The United States has entered into income tax treaties with a number of foreign countries. Under these treaties, residents of foreign countries are taxed at a reduced rate, or are exempt from U.S. income taxes on certain items of income they receive from sources within the United States. These reduced rates and exemptions vary among countries and specific items of income. If a treaty exemption applies to a particular person, and the proper documents are presented, the person will be exempted from the IRS' NRA withholding requirement.
In order to be granted a tax treaty, an individual must have an SSN (social security number) or an ITIN (individual taxpayer identification number.)
For a non-resident alien to avail himself of the benefits of a tax treaty between the United States and his home country, he must first be a "resident" of that country. Some newer tax treaties define "resident," however older tax treaties do not. In that case the US looks to the laws of the home country to define "resident."
If an NRA does not receive a tax treaty, but is eligible, he may claim the treaty exemption on a US income tax return and justify the claim directly with the IRS.
How a treaty benefit is determined:
- Is there an income tax treaty between the home country and the US?
- Does the individual's US tax residency status qualify under the treaty for a possible exemption?
- Does the treaty contain an article that relates to the individual's primary purpose of presence in the US?
- Is the type of income paid to the individual covered in the applicable article of the tax treaty?
- Does the individual meet the specific qualifications set forth in the applicable tax treaty article?
If the answer is no to any item listed above, then the individual does not qualify for the tax treaty benefit.Taxes will be withheld:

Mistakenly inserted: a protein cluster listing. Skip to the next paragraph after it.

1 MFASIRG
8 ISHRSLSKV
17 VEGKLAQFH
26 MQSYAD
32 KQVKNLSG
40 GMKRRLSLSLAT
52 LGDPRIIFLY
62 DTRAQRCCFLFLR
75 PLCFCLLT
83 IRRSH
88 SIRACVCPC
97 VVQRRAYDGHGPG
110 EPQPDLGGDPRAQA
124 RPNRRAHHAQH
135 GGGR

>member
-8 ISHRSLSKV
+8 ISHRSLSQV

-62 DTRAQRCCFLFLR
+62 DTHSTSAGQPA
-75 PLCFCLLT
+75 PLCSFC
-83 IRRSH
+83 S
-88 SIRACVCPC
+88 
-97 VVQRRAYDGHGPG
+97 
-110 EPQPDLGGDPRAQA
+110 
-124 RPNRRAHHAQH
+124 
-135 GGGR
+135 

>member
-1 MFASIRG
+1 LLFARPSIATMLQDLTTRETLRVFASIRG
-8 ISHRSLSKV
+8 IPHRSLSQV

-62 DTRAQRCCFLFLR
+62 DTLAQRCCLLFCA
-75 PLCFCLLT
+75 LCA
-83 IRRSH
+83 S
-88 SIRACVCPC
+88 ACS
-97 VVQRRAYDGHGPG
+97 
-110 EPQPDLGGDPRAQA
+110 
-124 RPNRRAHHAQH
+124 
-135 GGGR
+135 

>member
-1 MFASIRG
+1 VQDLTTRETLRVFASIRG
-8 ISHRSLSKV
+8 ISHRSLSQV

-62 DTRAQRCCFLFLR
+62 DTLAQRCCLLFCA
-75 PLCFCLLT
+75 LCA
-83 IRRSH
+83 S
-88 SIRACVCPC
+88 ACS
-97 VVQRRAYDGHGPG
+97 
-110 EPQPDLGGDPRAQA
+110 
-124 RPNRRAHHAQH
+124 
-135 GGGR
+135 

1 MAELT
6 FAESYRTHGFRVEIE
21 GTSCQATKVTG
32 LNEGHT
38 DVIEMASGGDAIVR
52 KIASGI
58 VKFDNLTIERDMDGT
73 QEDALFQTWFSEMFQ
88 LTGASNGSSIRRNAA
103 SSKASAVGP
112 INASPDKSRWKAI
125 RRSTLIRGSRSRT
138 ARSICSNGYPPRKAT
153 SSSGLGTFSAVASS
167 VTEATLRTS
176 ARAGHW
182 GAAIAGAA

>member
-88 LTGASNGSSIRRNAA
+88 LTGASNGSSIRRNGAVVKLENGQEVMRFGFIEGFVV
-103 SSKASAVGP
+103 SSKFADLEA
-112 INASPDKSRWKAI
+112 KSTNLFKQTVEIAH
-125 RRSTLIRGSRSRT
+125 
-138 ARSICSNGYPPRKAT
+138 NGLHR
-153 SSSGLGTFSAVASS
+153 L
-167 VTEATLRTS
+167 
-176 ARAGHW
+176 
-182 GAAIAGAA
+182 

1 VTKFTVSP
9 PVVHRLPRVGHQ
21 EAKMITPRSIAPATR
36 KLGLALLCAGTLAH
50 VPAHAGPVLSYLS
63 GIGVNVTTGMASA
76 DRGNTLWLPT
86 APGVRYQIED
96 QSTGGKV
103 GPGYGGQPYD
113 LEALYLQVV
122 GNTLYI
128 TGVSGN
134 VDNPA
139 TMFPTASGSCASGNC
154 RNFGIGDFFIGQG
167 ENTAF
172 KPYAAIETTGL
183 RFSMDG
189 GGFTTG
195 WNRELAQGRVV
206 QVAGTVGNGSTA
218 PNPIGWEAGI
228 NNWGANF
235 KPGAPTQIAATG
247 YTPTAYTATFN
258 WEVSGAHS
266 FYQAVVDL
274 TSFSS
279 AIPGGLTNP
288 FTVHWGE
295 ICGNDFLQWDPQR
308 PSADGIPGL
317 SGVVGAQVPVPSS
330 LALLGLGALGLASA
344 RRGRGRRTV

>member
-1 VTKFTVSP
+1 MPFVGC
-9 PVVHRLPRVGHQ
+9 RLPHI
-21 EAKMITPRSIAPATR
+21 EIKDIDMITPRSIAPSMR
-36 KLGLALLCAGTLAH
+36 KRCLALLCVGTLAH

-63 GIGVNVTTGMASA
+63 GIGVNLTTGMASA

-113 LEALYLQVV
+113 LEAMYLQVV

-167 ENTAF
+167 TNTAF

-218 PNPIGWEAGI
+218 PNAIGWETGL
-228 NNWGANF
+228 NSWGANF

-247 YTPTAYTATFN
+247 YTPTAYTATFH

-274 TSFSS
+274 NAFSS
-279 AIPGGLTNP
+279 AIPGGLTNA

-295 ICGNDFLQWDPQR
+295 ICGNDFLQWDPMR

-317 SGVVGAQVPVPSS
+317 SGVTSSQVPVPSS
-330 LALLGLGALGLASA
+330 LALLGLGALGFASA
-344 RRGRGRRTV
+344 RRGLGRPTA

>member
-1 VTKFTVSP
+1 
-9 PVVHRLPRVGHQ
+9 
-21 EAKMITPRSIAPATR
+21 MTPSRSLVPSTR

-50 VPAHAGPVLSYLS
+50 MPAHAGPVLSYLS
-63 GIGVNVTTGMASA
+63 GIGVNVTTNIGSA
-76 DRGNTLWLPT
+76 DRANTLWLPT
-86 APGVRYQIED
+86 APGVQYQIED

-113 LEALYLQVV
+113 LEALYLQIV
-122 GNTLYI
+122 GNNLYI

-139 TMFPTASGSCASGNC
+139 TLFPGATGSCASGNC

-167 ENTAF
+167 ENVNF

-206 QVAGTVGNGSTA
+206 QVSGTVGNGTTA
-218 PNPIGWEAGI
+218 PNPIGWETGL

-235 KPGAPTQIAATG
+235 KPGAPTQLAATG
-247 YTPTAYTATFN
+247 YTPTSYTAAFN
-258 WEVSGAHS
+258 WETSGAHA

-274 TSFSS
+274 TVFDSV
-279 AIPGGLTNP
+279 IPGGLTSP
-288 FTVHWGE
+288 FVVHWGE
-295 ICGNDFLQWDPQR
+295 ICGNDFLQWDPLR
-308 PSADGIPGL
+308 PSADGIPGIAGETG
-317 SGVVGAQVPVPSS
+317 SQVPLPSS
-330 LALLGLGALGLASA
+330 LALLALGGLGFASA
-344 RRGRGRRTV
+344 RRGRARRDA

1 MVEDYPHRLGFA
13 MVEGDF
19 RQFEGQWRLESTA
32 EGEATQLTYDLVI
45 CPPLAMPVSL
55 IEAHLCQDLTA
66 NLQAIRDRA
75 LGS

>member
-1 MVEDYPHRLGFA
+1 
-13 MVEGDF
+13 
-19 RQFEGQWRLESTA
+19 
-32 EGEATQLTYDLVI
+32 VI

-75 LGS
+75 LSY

- Dependent compensation (i.e. employment): withhold at NRA rate (Single, 1)
- Independent compensation (ie. honorarium): withhold at 30%
- Scholarship/Fellowship (F, J, M, Q visas): withhold at 14%
If the answer is yes to all items listed above, the individual will generally qualify for the tax treaty benefit. The required form to be completed:
- Form 8233: dependent compensation income
- Form 8233: independent compensation income
- Form W8-BEN: noncompensation income (i.e. non-qualified scholarship)
- Form W8-BEN: royalty income
- Form W-9: resident alien with dependent compensation
Reestablishing Residency: IRS policy requires that an individual reestablish residency and physical presence in the treaty country and be absent from the US for one year (365 days) before allowing treaty benefits a subsequent time. The absence is to assure that the individual has become a resident for tax purposes in the treaty country once again. For example, an F-1 student who changes status to H-1B teacher is not eligible for the teacher/researcher treaty article benefit. This is because the teacher/researcher article benefit is not a continuation of the student/trainee article benefit. The student benefit stops with the change of status. The IRS believes that when an individual is in the US for a long period of time in one status, they are unlikely to be tax resident in their treaty country when they change to the new status.
The IRS does allow that B-1/B-2 visits for unrelated reasons during the year the individual must be home to reestablish residency. Such purposes can be ignored for purposes of the IRS policy requiring the reestablishment of residency between treaty claims.